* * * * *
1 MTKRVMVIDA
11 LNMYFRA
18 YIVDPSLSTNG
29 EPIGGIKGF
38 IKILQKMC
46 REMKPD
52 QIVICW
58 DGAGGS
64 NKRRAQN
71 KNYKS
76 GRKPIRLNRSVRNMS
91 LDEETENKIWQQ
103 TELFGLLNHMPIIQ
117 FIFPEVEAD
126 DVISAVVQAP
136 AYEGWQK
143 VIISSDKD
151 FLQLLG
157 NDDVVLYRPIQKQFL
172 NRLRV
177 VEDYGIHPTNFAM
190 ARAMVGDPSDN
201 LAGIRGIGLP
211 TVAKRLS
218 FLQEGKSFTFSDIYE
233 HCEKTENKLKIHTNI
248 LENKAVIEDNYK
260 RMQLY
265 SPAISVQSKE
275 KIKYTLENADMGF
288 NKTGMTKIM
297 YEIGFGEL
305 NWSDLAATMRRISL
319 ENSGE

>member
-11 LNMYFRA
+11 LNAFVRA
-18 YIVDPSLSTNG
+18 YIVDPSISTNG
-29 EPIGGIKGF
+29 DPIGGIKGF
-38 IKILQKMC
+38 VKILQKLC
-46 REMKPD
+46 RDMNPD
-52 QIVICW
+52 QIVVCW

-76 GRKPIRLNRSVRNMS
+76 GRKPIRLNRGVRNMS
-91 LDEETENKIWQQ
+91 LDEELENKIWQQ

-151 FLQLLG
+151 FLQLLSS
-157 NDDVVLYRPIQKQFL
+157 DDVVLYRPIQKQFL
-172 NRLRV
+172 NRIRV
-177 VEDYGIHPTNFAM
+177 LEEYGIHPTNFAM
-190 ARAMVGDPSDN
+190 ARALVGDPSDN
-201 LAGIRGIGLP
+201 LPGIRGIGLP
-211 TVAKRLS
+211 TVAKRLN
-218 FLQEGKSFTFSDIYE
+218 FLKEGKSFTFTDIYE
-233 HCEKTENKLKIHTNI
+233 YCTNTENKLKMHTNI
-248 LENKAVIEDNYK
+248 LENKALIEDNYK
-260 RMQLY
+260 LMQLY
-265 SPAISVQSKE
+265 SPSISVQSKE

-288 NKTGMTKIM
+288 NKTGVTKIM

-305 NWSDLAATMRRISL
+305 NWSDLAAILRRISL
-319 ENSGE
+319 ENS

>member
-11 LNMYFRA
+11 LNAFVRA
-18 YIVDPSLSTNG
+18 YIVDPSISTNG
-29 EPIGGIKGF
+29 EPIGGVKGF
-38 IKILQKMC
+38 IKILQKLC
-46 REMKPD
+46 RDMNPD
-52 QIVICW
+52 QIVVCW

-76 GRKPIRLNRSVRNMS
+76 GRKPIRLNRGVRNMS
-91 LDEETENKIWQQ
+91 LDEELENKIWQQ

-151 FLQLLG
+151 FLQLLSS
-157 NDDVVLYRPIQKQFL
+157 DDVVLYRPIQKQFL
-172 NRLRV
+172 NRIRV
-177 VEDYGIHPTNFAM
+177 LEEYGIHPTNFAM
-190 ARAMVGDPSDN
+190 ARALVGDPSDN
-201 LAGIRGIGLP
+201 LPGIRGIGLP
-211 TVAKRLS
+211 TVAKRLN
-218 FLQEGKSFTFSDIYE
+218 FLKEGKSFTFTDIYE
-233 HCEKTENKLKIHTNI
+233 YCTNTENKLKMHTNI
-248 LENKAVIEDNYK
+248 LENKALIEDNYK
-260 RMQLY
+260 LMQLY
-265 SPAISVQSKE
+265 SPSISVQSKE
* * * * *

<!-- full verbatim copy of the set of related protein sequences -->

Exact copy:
1 MTKRVMVIDA
11 LNMYFRA
18 YIVDPSLSTNG
29 EPIGGIKGF
38 IKILQKMC
46 REMKPD
52 QIVICW
58 DGAGGS
64 NKRRAQN
71 KNYKS
76 GRKPIRLNRSVRNMS
91 LDEETENKIWQQ
103 TELFGLLNHMPIIQ
117 FIFPEVEAD
126 DVISAVVQAP
136 AYEGWQK
143 VIISSDKD
151 FLQLLG
157 NDDVVLYRPIQKQFL
172 NRLRV
177 VEDYGIHPTNFAM
190 ARAMVGDPSDN
201 LAGIRGIGLP
211 TVAKRLS
218 FLQEGKSFTFSDIYE
233 HCEKTENKLKIHTNI
248 LENKAVIEDNYK
260 RMQLY
265 SPAISVQSKE
275 KIKYTLENADMGF
288 NKTGMTKIM
297 YEIGFGEL
305 NWSDLAATMRRISL
319 ENSGE

>member
-11 LNMYFRA
+11 LNAFVRA
-18 YIVDPSLSTNG
+18 YIVDPSISTNG
-29 EPIGGIKGF
+29 DPIGGIKGF
-38 IKILQKMC
+38 VKILQKLC
-46 REMKPD
+46 RDMNPD
-52 QIVICW
+52 QIVVCW

-76 GRKPIRLNRSVRNMS
+76 GRKPIRLNRGVRNMS
-91 LDEETENKIWQQ
+91 LDEELENKIWQQ

-151 FLQLLG
+151 FLQLLSS
-157 NDDVVLYRPIQKQFL
+157 DDVVLYRPIQKQFL
-172 NRLRV
+172 NRIRV
-177 VEDYGIHPTNFAM
+177 LEEYGIHPTNFAM
-190 ARAMVGDPSDN
+190 ARALVGDPSDN
-201 LAGIRGIGLP
+201 LPGIRGIGLP
-211 TVAKRLS
+211 TVAKRLN
-218 FLQEGKSFTFSDIYE
+218 FLKEGKSFTFTDIYE
-233 HCEKTENKLKIHTNI
+233 YCTNTENKLKMHTNI
-248 LENKAVIEDNYK
+248 LENKALIEDNYK
-260 RMQLY
+260 LMQLY
-265 SPAISVQSKE
+265 SPSISVQSKE

-288 NKTGMTKIM
+288 NKTGVTKIM

-305 NWSDLAATMRRISL
+305 NWSDLAAILRRISL
-319 ENSGE
+319 ENS

>member
-11 LNMYFRA
+11 LNAFVRA
-18 YIVDPSLSTNG
+18 YIVDPSISTNG
-29 EPIGGIKGF
+29 EPIGGVKGF
-38 IKILQKMC
+38 IKILQKLC
-46 REMKPD
+46 RDMNPD
-52 QIVICW
+52 QIVVCW

-76 GRKPIRLNRSVRNMS
+76 GRKPIRLNRGVRNMS
-91 LDEETENKIWQQ
+91 LDEELENKIWQQ

-151 FLQLLG
+151 FLQLLSS
-157 NDDVVLYRPIQKQFL
+157 DDVVLYRPIQKQFL
-172 NRLRV
+172 NRIRV
-177 VEDYGIHPTNFAM
+177 LEEYGIHPTNFAM
-190 ARAMVGDPSDN
+190 ARALVGDPSDN
-201 LAGIRGIGLP
+201 LPGIRGIGLP
-211 TVAKRLS
+211 TVAKRLN
-218 FLQEGKSFTFSDIYE
+218 FLKEGKSFTFTDIYE
-233 HCEKTENKLKIHTNI
+233 YCTNTENKLKMHTNI
-248 LENKAVIEDNYK
+248 LENKALIEDNYK
-260 RMQLY
+260 LMQLY
-265 SPAISVQSKE
+265 SPSISVQSKE